Thursday, August 06, 2015
J. Robert Oppenheimer, father of the atom bomb
As we celebrate the 70th anniversary of the dropping of an atomic bomb on Hiroshima today (followed by the bombing of Nagasaki three days later) which ended World War II, which killed 100 million people, we must remember and pay tribute to Julius Robert Oppenheimer, the theoretical physicist who headed the team that created the bombs. Nominated thrice for the Nobel Prize in Physics, the committee declined to recognize his work, likely due to his work in developing The Bomb.
They should have awarded him the peace prize. His work prevented (or at least postponed) World War III.
His story begins with his father, a Jewish immigrant from Germany who landed in New York City with no money, no education and no knowledge of the English language. A textile company hired him. Within a decade he was an executive. By the time his eldest son, Julius, was eight, they lived in a swank apartment in Manhattan. The Oppenheimers began an art collection featuring Picasso and three Van Goghs. Capitalism rocks. This uneducated immigrant was able to send his sons to Harvard. Both became physicists. The world is better for that.
At Harvard, which J. Robert Oppenheimer completed in three years, Professor Percy Williams Bridgman stirred Oppenheimer's interest in experimental physics. Bridgman later won the Nobel in 1946. Upon Oppenheimer's graduation, Sir Joseph John "J. J." Thomson (Nobel 1906) took him as a researcher at Cambridge, England. He had to take a basic laboratory class from Baron Patrick Maynard Stuart Blackett (Nobel 1948).
In 1926, he left Cambridge for the University of Göttingen to study under Max Born (Nobel 1954). As a 22-year-old doctoral student in Germany, he was in a class with Werner Heisenberg (Nobel 1932), Wolfgang Pauli (Nobel 1945), Paul Dirac (Nobel 1933), and Enrico Fermi (Nobel 1938). He dominated discussions so much that they petitioned Professor Born to get him to shut up. He did.
James Franck (Nobel 1925) administered Oppenheimer's oral exam and later said, "I'm glad that's over. He was on the point of questioning me."
Franck had just won his Nobel. Oppenheimer was a month shy of his 23rd birthday. He gave lectures at the University of Leiden, the Netherlands, before returning to America to begin his career teaching at UC-Berkeley, splitting his time at Cal Tech. His students over the years included Willis Lamb (Nobel 1955).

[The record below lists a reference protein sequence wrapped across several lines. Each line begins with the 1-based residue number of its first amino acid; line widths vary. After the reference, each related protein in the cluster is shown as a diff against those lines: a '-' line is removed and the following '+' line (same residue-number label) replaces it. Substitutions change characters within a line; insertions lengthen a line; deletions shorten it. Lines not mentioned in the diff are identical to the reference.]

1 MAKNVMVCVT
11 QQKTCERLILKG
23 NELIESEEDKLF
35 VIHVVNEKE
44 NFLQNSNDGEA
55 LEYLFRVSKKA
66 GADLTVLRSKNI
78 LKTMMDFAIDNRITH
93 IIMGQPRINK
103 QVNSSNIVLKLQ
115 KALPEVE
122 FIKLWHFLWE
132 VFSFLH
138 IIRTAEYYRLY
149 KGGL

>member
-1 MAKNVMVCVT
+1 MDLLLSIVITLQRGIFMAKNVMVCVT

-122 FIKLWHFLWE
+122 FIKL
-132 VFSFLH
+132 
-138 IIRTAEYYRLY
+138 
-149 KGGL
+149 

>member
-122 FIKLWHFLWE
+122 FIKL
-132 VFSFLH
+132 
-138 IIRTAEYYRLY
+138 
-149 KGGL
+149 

Hitler's rise to power led to a great exodus of scientists, including Einstein (Nobel 1921) who wrote FDR on August 2, 1939, urging the president to develop an atomic bomb before Germany did. This was 30 days before Germany and the Soviet Union invaded Poland, triggering World War II. The president tasked engineer Lyman James Briggs, head of the National Institute of Standards and Technology, to explore this. The bombing of Pearl Harbor hastened the task. The head of the Army, Colonel George Marshall, assigned project to Colonel Leslie Groves, who had just built the Pentagon, The men would soon receive the general's stars they deserved but did not receive in a peacetime army. Groves hired Oppenheimer to recruit and oversee the scientists.
The Pentagon project was big. The Manhattan Project was 15 times as big as the Pentagon project. Not only did the nation need a great builder, it needed a great scientist.
"Oppenheimer had two major disadvantages — he had had almost no administrative experience of any kind, and he was not a Nobel Prize winner," wrote Groves in his memoir.
But there just was no one better equipped to lead a team of scientists. Oppenheimer had developed a charismatic personality which impressed his colleagues. Personality traits considered aggravating when he was 22 were, at 38, inspiring to physicists. Hans Bethe (Nobel 1967) wrote, "J. Robert Oppenheimer did more than any other man to make American theoretical physics great. His taste and his knowledge guided and stimulated young American physicists for two generations ... he communicated to his students. ‘What we don't understand we explain to each other,' he once said in describing the activities of the physics group at the Institute for Advanced Study. There was always a burning question which had to be discussed from all aspects, a solution to be found, to be rejected, and another solution attempted. Wherever he was, there was always life and excitement, and the expectation of excitement in physics for generations to come."